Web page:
Great Basin National Park Officials Seeking Comment On Plan To Restore Native Bonneville Cutthroat Trout
Snake Creek in Great Basin National Park has been without native Bonneville Cutthroat Trout since non-native trout forced them out. Now park officials want to reverse that.
The plan is just in the early stages, and Great Basin officials are seeking your thoughts and comments on the proposed plan as part of their environmental analysis.
The recovery program would see stocks of Bonneville Cutthroat Trout moved into Snake Creek (and other suitable stream areas) with the cooperation of the Nevada Division of Wildlife. Of course, first they'd have to remove all the non-native fish in the creek.
If the plan moves ahead, it would return the native trout species to nearly 6 miles of historic habitat and provide the longest contiguous habitat in the South Snake Range, according to the park.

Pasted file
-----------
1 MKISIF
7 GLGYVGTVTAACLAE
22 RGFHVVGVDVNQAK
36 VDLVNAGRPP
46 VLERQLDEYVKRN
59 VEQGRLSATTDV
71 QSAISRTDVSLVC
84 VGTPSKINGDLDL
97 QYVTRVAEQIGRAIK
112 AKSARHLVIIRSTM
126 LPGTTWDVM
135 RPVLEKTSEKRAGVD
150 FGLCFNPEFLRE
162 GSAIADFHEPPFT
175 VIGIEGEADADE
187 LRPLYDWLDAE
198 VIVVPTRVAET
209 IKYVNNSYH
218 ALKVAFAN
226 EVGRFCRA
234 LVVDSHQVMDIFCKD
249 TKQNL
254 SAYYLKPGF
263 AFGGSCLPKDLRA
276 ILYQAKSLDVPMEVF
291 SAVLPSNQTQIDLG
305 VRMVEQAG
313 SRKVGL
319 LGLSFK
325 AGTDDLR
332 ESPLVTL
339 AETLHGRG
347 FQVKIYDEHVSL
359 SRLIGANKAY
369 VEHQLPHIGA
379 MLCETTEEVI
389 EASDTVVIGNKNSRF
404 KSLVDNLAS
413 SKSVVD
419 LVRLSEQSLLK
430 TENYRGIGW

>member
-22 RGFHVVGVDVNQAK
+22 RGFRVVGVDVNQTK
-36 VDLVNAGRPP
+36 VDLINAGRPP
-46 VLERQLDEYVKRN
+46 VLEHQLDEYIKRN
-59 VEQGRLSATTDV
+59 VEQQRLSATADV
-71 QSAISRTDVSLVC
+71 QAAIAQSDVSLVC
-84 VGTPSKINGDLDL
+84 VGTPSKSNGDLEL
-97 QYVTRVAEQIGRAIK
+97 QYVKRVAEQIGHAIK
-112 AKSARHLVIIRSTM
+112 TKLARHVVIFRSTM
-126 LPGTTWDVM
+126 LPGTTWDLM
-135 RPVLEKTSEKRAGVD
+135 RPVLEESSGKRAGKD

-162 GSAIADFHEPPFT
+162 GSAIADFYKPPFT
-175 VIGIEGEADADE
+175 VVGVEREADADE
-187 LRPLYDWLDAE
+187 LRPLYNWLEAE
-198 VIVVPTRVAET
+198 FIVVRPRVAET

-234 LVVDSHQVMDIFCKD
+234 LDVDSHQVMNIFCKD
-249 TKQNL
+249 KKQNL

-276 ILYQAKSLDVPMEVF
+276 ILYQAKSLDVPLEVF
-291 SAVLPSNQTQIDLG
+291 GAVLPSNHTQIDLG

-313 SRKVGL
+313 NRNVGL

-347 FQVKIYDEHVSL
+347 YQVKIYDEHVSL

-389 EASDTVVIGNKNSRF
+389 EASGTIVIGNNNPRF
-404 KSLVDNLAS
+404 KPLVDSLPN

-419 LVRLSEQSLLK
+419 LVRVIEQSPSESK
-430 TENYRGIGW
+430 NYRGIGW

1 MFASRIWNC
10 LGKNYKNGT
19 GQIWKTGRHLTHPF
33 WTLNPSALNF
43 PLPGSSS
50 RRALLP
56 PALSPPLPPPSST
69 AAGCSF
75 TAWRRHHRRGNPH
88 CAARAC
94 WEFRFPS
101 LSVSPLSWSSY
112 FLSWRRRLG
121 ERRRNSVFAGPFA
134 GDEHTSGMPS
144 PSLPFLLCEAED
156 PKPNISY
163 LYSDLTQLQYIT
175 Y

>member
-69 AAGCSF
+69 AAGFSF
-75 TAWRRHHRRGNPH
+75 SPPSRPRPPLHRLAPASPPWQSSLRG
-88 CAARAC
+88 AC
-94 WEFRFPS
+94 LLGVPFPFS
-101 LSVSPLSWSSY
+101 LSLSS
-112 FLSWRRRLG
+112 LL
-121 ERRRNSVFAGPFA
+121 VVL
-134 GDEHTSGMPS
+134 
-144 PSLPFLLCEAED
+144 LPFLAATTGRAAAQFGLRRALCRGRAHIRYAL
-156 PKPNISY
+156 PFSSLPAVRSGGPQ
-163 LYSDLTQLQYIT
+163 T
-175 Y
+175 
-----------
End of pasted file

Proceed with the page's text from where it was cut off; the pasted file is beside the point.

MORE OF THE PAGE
"Like most streams in the South Snake Range, more aggressive non-native fish were introduced in the late 19th century, and they eventually eliminated the BCT and other native nonsalmonids," say park officials.
The proposed project is consistent with the 2006 National Park Service Management Policies, the park’s 1992 General Management plan, and the 2006 Conservation Agreement and Conservation Strategy for Bonneville Cutthroat Trout in the State of Nevada.
This is the last stream slated for BCT reintroduction in Great Basin National Park as the project will fulfill the Park Service’s commitment under the 2006 Conservation Strategy.